Color-changing roof tiles absorb heat in winter, reflect it in summer

Oct 08, 2009 by David L. Chandler
A blast from a heat gun has turned most of the black tile in this image white. The prototype tile, developed by recent MIT graduates, is designed to turn dark in cold weather and white in warm weather. Image: Patrick Gillooly

(PhysOrg.com) -- Anyone who has ever stepped barefoot onto blacktop pavement on a hot sunny day knows the phenomenon very well: Black surfaces absorb the sun's heat very efficiently, producing a toe-scorching surface. In the wintertime, that can be a good thing: A dark roof heats up in the sun and helps reduce your heating bill. But in summertime, it's definitely a bad thing: Your house gets even hotter, and your air conditioning has to work harder. In most places, the summertime penalty is greater than the wintertime gain, it turns out, so that's why many people, including U.S. Secretary of Energy Steven Chu, strongly advocate switching to white roofs.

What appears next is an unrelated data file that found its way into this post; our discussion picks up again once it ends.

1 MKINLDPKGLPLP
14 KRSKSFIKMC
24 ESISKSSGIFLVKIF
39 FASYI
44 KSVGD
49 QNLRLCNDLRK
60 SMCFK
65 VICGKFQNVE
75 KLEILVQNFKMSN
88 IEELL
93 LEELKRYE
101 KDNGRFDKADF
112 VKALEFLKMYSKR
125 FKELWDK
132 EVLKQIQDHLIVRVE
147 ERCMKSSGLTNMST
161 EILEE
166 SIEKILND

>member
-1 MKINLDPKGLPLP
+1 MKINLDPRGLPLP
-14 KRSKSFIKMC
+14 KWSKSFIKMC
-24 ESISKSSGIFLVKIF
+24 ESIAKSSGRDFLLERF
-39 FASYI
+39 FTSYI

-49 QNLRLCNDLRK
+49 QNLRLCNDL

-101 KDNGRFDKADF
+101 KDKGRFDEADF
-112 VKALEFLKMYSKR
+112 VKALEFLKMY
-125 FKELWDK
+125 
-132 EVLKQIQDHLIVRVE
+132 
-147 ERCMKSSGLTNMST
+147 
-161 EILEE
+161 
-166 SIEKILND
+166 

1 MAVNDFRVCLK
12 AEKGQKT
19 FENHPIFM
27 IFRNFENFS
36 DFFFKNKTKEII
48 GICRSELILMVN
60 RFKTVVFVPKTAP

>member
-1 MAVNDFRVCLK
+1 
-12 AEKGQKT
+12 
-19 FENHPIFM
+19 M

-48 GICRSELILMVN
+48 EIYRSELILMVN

It's no small matter. In fact, Chu says that turning all the world's roofs white would eliminate as much in 20 years as the whole world produces in a year. But some critics point out that in northern cities, the gain in summer could be outweighed by the loss in winter. The ideal situation, then, would be to get the advantage of white roofs when it's hot and black roofs when it's cold.

Now, there may be a way to have both. A team of recent MIT graduates has developed roof tiles that change color based on the temperature. The tiles become white when it's hot, allowing them to reflect away most of the sun's heat. When it's cold they turn black and absorb heat just when it's needed.

The team's lab measurements show that in their white state, the tiles reflect about 80 percent of the falling on them, while when black they reflect only about 30 percent. That means in their white state, they could save as much as 20 percent of present cooling costs, according to recent studies. Savings from the black state in winter have yet to be quantified.